"One of the many blessings over my 24 year career is the amount of traveling and the many parts of the world I've been able to see; it is priceless," said Broome. "The experience is immeasurable. I am certainly grateful."

Broome said the end of her federal career and beginning of her state career is only the start of something else special.

"As I look back over my military career and all the friends I've made, which essentially has become a part of my family, it's not so much that I'm retiring, I'm just beginning a new chapter," said Broome, "One that will allow me more time to focus on my daughter as she becomes a young lady and prepare her for her future."


SPRINGFIELD, IL (02/04/2012)(readMedia)-- As servicemembers start to receive their W2's in the mail, now is the time to prepare to file your 2011 tax returns and learn what opportunities are available for military members.

"There are many programs at the state and federal levels providing tax credits for members of our military in recognition of their sacrifices for the nation," said Lt. Col. Tammy Duckworth of Hoffman Estates, Deputy of Human Resources for the Illinois Army National Guard. "It is important that our troops are aware of these benefits and not leave any money on the table when those dollars can be helpful to our families and employers."

If a servicemember is eligible under the Military OneSource program, he/she can complete, save and file their 2011 federal taxes and up to three state tax returns online for free with the H&R Block At Home® tool. To access this free service, use the Military OneSource H&R Block At Home® link. The first step is to log in to Military OneSource (new users will need to create a Military OneSource account). From there, users will be directed to a page with additional information on tax preparation, including a link to the Military OneSource H&R Block At Home® service.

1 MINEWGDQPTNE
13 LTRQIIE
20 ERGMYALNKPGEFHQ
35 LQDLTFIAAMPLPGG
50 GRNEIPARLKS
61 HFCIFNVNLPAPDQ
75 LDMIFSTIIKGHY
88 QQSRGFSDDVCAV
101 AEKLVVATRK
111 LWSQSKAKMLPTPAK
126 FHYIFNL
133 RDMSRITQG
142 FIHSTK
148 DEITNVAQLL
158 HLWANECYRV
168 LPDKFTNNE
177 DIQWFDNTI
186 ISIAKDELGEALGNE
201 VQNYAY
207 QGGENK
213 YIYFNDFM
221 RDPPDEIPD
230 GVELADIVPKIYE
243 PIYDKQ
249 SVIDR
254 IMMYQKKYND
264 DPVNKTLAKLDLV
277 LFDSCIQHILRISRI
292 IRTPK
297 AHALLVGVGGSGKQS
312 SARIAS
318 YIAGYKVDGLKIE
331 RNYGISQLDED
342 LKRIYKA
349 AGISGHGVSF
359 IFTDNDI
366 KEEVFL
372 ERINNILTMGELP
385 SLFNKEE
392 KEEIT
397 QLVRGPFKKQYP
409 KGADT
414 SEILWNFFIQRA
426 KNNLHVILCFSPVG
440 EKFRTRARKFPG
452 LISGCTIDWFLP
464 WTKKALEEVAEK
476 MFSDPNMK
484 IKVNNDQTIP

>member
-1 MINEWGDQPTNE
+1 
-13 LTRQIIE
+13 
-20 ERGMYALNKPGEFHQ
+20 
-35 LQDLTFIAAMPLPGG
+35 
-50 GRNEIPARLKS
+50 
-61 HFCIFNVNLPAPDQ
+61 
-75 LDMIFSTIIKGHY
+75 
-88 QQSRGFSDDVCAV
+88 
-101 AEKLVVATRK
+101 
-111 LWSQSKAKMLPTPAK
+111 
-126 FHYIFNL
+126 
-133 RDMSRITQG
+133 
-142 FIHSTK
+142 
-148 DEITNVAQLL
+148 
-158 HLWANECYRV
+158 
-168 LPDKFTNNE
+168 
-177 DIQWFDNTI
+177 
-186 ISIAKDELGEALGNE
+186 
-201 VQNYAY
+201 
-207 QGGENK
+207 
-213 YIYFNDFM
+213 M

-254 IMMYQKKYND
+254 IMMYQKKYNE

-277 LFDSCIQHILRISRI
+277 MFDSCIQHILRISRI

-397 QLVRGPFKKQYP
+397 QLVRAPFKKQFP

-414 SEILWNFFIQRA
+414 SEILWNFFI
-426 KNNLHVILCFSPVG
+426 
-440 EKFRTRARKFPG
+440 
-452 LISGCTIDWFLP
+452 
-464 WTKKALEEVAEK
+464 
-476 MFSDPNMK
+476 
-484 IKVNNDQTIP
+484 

In addition to filing taxes for free, servicemembers can get support from trained tax consultants through Military OneSource. Servicemembers and families can call 1-800-342-9647 and ask to speak with a Military OneSource tax consultant seven days a week from 7 a.m. to 11 p.m.

Federal tax benefits for hiring many veterans are available to business owners in any state. The federal benefits are available under the Work Opportunity Tax Credit (WOTC) Program. There is up to a $2,400 credit if there is:

• a veteran who is a member of a family that has received food stamps for at least three consecutive months in the 15 months prior to the date of hire

• a person with disability who is participating in a vocational rehabilitation program through U.S. Veteran's Administration

There is also a WOTC credit of up to $4,800 for veterans entitled to compensation for a service-connected disability who:

• were hired within one year of having been discharged, or released from activity duty

• has been unemployed for any six of the last 12 months

Employers hiring multiple WOTC qualified employees can make a significant dent in their federal income taxes. These benefits are explained and claimed on IRS Form 5884.

Currently, 26 states offer partial or total exclusions, from state-level taxes for combat and/or other military compensation paid to servicemembers. There are five states offering outright tax exemption for military pay, including Illinois.

Combat pay received by members of the military serving in Afghanistan, Iraq and other combat zone localities is usually exempt from tax. But under a special rule, servicemembers can choose to count all of this income when he/she figures the Earned Income Tax Credit. In many cases, making this choice will enable the servicemember to claim the credit, or if you are already eligible, claim a larger credit.